But I knew that the time was coming when I would lose even that limited access to this lovable colt, and that it was coming quickly. Bode was entered in the Keeneland September sale, and secured a good spot in Book 2. I drove out there the day he shipped in to put an eye on what had become of this affectionate foal, and was pleasantly surprised. He was a stunning colt—still big, and now quite strong. His legs were clean and straight, his topline glistening in the sun. I knew he would sell well, and sell well he did, coming out of the ring for $150,000.

But then I lost my control. I lost my input. I lost my horse.

I knew that with the fall of the gavel, it was like rolling the dice as to where he would go. Who had bought him, and how open they would be with me staying in contact with the foal that I had fallen too hard for. I knew that with him selling for six figures that he was likely to go to a good home, and also that they would most likely give him a solid go in training.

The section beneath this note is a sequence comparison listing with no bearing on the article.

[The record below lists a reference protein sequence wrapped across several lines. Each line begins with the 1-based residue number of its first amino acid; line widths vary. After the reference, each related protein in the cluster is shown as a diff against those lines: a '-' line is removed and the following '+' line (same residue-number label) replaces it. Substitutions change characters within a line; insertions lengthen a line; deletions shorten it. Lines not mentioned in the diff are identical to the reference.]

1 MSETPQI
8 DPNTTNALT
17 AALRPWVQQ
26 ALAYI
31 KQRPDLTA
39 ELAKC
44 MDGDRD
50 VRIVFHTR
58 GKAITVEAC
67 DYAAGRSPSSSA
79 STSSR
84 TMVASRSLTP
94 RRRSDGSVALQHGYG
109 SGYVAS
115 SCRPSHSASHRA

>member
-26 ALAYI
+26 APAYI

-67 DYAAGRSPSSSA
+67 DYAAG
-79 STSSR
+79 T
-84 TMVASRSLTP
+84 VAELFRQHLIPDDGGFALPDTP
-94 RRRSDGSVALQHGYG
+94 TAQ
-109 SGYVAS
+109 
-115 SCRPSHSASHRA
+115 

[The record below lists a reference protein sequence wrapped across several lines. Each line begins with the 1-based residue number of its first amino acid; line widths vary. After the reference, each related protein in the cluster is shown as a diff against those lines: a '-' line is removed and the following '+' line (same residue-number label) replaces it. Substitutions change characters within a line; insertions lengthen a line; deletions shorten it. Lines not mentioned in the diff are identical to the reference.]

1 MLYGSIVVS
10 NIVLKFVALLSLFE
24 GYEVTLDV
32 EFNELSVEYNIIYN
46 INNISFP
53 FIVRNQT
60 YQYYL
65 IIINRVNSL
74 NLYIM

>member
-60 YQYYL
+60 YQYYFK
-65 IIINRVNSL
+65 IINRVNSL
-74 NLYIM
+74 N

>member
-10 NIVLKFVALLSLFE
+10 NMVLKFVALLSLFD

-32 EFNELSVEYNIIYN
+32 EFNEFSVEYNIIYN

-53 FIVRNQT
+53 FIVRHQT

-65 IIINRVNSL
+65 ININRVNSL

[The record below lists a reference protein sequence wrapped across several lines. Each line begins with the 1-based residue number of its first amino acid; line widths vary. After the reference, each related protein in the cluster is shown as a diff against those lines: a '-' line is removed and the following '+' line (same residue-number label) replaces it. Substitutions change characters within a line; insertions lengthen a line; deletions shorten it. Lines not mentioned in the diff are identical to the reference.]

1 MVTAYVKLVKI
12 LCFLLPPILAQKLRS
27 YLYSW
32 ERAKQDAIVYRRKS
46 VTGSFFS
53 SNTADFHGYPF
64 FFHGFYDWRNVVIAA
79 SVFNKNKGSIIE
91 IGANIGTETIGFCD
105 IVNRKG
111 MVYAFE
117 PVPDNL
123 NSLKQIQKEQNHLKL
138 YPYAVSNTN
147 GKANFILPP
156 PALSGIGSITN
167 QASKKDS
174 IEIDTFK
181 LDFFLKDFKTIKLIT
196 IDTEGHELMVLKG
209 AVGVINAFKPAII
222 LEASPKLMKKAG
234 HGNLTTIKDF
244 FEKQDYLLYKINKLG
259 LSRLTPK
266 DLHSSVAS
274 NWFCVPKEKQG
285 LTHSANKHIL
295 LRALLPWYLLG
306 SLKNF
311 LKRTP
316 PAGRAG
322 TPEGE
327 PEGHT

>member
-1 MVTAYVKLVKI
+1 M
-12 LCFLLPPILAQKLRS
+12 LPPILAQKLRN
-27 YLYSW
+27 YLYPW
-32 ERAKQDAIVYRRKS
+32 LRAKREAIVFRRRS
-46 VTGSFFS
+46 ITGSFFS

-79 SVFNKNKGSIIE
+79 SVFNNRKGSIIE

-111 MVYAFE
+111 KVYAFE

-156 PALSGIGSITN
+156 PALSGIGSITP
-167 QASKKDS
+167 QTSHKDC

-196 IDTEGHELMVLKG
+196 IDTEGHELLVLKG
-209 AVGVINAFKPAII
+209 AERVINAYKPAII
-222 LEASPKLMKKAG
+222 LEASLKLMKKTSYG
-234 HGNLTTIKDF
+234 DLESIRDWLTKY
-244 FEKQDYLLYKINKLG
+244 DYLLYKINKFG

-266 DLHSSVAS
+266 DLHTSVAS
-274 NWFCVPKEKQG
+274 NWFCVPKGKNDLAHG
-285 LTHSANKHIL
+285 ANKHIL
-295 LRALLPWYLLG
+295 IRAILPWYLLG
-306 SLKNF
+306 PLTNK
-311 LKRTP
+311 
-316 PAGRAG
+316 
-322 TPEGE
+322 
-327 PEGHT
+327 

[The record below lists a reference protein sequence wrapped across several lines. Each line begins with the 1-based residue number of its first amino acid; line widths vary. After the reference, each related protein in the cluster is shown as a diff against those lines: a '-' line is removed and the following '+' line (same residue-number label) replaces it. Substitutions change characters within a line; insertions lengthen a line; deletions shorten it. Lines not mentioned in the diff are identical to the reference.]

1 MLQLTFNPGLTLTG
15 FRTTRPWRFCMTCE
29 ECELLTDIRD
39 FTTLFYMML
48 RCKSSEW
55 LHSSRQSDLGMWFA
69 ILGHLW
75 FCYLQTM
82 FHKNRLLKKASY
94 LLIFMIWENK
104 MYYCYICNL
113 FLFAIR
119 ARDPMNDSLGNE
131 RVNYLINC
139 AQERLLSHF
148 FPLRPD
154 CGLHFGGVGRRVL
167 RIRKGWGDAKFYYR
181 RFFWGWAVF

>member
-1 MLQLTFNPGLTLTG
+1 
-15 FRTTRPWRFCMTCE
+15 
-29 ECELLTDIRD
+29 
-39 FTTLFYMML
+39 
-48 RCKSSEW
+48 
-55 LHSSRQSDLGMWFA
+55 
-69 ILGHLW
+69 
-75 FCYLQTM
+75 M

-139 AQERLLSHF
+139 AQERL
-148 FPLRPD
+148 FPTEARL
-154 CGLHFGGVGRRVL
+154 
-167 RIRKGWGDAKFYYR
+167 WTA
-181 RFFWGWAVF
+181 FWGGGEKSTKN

For years, I waited in the wings. I contacted first his original buyer, and then the trainer. I mentioned my affiliation with the foal every time I bumped into the bloodstock agent who had bought him at the sales.

And I told each—if and when he is ready for retirement, I will take him, no questions asked.

Because he sold again, and again. Once through auction, and once privately. I reached out to each and offered my same sound bite of a comment, and yet my messages fell on deaf ears. I never heard back from who I believed to be the last owner, and just hung my head, believing there was nothing else I could do.

And then he stopped racing.

And then he stopped working.

And then I lost him.

have written numerous times about how hard it is to track horses that you don’t own. To the outside, this industry looks like a million people who don’t care. And yet to the inside, we all know not only how much we do care, but also how hard that love of the horse can be on an empathetic soul.

There are no GPS trackers on the horses that we love. There is no online search tool to let you know if they are well. And sometimes, even if you find the horse, there is nothing you can do to force anyone to do what you believe is best for it.

So a few months ago, during a conversation lamenting all of this to a friend, she asked about Bode. My inner circle knew how much he meant to me, and that he was the last on the list to be found. I try not to get too attached to too many, but when one gets into my heart, I will go to the ends of the earth to secure him a peaceful landing.